The crowd at Carnegie Hall doesn’t usually get more diverse than it did Tuesday night, where a benefit concert for Tibet House assembled bros, lady bros, bridge and tunneler parents, and people like a fellow named Trigger, who wore a faux tiger fur jacket and one of those conical rice field hats.
“Actually I got it in Vietnam,” he told us, explaining that he hadn’t worn it especially for the evening. “I’ve sort of incorporated it into my personal style—though I have studied under His Holiness.” He was there to support his friends Iggy Pop and Patti Smith, who would soon take the stage and have often played his bar, Continental, at Third Avenue and St. Marks.
Having parked his massive wheel chair in the front row the artist Chuck Close said he was also there to support a friend, Philip Glass, who’d organized the evening. He offered his thoughts on the latest Whitney Biennial.
“I don’t think it was very good,” he said. “Ordinary, predictable, slacker, sophomoric. Everyone wants to show you how much they don’t care.” Particularly egregious, he said was the fact that the white artist Joe Scanlan, whose black character Donelle Woolford was featured in the show, had received a wall text “when there was no similar wall text for work by actual black artists.” Had he heard a reason for this? “They’re fucking idiots,” he sighed, in explanation.
The show started with some low chanting by robed monks (“I know a monk,” said a guy at the gala afterward. “You wanna talk to him? Lemme introduce you to him. Oh wait you know what? I can’t. I think he left. Maybe he’s schmoozing.”), which led, more smoothly than you might expect, to the pedal steel guitar stylings of Robert Randolph. Then came The National and Sufjan Stevens, after which The National’s Bryce Dessner and Mr. Stevens were joined by Nico Muhly to play a few songs from their side project “about the solar system.”
“Come serve me, strange waters,” moaned Mr. Stevens in a song about Mercury.
“We don’t have to stay if you don’t want to,” a man seated nearby told his wife during the song.
But it would have been a bad idea to leave! Mr. Glass joined the stage next, and never seemed to move as the piano danced to his layered contributions. He stayed on stage for many of the following acts, which included Iggy Pop and New Order doing both “Transmission” and “Love Will Tear Us Apart” and, later, Patti Smith doing “Horses,” our having recently entered the Tibetan Year of the Wood Horse.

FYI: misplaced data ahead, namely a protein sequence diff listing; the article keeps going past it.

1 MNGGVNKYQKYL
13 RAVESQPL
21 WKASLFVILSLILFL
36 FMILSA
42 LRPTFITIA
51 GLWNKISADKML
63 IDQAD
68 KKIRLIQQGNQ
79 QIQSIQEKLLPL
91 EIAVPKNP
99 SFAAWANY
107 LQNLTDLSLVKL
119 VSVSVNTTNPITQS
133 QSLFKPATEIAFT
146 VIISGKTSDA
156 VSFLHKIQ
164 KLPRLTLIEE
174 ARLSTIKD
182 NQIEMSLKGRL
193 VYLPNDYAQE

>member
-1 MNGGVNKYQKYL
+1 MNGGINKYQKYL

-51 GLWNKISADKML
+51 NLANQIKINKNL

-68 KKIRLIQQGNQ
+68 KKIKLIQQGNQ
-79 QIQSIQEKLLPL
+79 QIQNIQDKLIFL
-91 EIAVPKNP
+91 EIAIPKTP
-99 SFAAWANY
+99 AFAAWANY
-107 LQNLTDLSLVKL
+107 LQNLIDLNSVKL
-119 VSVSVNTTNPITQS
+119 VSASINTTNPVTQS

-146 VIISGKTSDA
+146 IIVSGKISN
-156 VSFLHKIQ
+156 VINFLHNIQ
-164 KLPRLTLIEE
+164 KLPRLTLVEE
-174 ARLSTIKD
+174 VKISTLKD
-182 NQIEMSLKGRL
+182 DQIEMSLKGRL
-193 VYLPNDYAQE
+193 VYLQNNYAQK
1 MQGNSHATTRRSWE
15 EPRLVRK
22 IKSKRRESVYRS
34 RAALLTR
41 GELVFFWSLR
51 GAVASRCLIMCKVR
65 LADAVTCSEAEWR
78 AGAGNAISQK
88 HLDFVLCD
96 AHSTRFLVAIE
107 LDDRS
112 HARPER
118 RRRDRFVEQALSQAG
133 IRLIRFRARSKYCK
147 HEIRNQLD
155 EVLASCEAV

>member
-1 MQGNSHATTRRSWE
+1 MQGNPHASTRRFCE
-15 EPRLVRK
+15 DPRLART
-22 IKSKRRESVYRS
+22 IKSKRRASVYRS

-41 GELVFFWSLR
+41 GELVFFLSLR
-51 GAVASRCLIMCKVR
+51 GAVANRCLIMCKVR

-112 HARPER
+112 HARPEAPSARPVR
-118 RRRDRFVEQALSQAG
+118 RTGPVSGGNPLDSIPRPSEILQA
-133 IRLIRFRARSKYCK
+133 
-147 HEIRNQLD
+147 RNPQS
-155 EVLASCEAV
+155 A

During his own set, Mr. Pop offered a few of his own songs and a vocal interpretation of a song from Mr. Glass’ Mishima, which is, Mr. Pop said, “about a guy who decided to disembowel himself in public.”
“Spill your guts right here,” he sang to the full band and the stoic Mr. Glass at the piano. He vamped to indicate that he meant on the stage. “Beeeee aaaaaa man.”
“I thought he nailed it!” Mr. Glass said at the gala afterward. “He did it all on his own!”
For the gala, the former bank Gotham Hall had been decorated with Tibetan prayer flags, which worked for the mix of Eastern and Western values on display. “This is topaz,” said a woman behind the Transom in the drink line, possibly showing off some jewelry. A backward glance revealed that she’d actually just introduced a socialite-looking hippie (hippie-looking socialite?), who apparently uses that jewel as her moniker.
Mr. Glass’s performances earned particularly high marks from those at the after-party.
“His soul is really vibrant inside but it’s a very monotone outside,” said the musician Adam Green, of Mr. Glass’s reserved play style, which was particularly notable when next to the emotive Mr. Muhly, at the keyboard (“I’m way more anxious than he is!” Mr. Muhly, who used to work for Mr. Glass, said.) He was there with his friend Dustin Yellin, who tried to describe Mr. Green’s own performing style, which can apparently go either way.
“His soul fluctuates, it undulates,” Mr. Yellin said.
“I’ve been there,” he added, of Tibet. “I drove there from Katmandu. I feel the way everyone feels about it. All we can hope is that people will change their minds more and more, and that those people will be free.” Did he do anything particularly spiritual there? “Man, every day that I don’t die is a spiritual day.”
Soon Arden Wohl and Tibet House President Robert Thurman auctioned a guitar that all the performers had signed for $7,000. This went to a new board member named John Miller. (“Do you play?” we asked. “What’s that?” he said. “Uh, guitar?” “No.”)
“Whatever you can do to push along good causes, we jump to do it,” The National’s lead singer Matt Berninger said. Would he ever consider writing a pro-Tibet song?
“Er, I don’t think we would,” he said. “I can only write about drinking, girls and being depressed. Which, I’m not depressed, but that’s what I like to write about. Maybe we can find some crossover!”
Soon enough it was time to go. Over at his table, Mr. Glass pulled on a puffy winter jacket, a toque and a pair of fingerless gloves with heavy metal-style bones painted on them. Was he biking home?
“No, no,” he said, then held up the gloves for inspection. “You get them on Eighth Street. Eight bucks!”